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Road jobs in the firing line

Roadtek could be among the hardest hit by the State Government job cuts.
Roadtek could be among the hardest hit by the State Government job cuts.

ROADTEK and Main Roads employees in the region could be among the hardest hit by State Government job cuts, but continue to face a nervous wait with the government still refusing to release figures for the Southern Downs.

On Tuesday, the Public Service Commissioner Dr Brett Heyward confirmed 1300 Transport and Main Roads employees across the state would lose their jobs, along with 600 Roadtek employees.

Both of these departments have large depots in Warwick.

The Daily News has contacted the State Government on several occasions to determine how many jobs are on the chopping block, but as yet specific figures have not been forthcoming.

Together Queensland union organiser for southern Queensland Dennis Mullins said about 18% of the region's Main Roads and Roadtek employees would lose their jobs.

"I don't have an exact number for the individual depots," he said.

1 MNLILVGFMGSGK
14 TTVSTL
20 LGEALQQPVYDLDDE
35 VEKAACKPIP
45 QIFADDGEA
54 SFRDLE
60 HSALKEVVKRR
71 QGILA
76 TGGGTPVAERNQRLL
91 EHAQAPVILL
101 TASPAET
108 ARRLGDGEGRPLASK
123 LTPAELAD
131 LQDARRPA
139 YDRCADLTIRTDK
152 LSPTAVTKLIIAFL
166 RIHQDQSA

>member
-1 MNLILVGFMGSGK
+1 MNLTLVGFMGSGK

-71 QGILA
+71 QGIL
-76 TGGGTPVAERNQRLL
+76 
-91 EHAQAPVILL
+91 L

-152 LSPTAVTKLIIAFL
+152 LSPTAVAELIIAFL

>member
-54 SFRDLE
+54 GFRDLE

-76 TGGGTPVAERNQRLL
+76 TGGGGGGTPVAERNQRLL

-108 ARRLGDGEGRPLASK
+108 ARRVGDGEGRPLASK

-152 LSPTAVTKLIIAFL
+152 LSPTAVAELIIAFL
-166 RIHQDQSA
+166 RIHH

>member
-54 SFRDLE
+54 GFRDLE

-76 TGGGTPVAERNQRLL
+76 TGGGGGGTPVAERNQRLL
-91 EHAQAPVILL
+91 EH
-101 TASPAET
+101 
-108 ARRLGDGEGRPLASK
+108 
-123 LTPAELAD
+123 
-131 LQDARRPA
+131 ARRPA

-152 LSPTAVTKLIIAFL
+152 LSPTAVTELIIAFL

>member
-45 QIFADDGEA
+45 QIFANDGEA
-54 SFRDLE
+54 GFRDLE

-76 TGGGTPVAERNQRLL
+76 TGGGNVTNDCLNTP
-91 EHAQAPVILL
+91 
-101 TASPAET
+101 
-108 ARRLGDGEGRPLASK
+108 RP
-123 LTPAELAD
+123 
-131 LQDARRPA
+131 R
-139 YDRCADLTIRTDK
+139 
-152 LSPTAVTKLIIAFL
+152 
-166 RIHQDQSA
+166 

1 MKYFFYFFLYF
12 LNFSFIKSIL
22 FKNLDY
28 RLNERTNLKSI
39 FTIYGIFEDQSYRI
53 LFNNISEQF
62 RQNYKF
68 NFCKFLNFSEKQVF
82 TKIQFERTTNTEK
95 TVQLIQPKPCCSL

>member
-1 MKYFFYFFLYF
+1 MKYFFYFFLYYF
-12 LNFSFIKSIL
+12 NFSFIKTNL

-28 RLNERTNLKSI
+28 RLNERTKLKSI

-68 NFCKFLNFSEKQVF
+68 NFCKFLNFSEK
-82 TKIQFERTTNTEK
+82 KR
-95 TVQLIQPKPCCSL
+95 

"We expect there will be 100 to 150 job cuts in the Darling Downs region."

The Daily News understands it is not just temporary counter and administration staff whose livelihoods hang in the balance, with specialised employees in Main Roads and Roadtek potentially in the firing line.

Roadtek contractors are also believed to have been cut and significant projects slashed in the region, and further west such as at Roma.

A Minister for Transport and Main Roads spokesman yesterday told the Daily News the department was working to provide certainty as quickly as possible.

"As discussions with staff are under way, we won't be releasing specific regional numbers at this stage," the spokesman said.

"About 75% of the targeted reduction will be in corporate and support areas within Brisbane."

Mr Mullins said that the uncertainty was just as bad for the local economy as the job cuts themselves.

"More importantly is the impact the loss of confidence has," he said.

"People who fear the security of their jobs will stop spending money."

Mr Mullins said he spoke to a Warwick businessman yesterday.

"He said he had seen a downfall over the last four months," he said.

"People are only going to spend money on the necessities while their jobs hang in the balance."

The recent sackings were made possible when the Public Service Commission removed employment security and contracting-out clauses from the "industrial instruments" late on Tuesday.

This change effectively stripped job security from all State Government employees except police and health workers.

Mr Mullins said Together Queensland agreed state departments needed to be the right size to operate effectively but said the government had "gone too far".

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Topics:  jobs main roads roads roadtek



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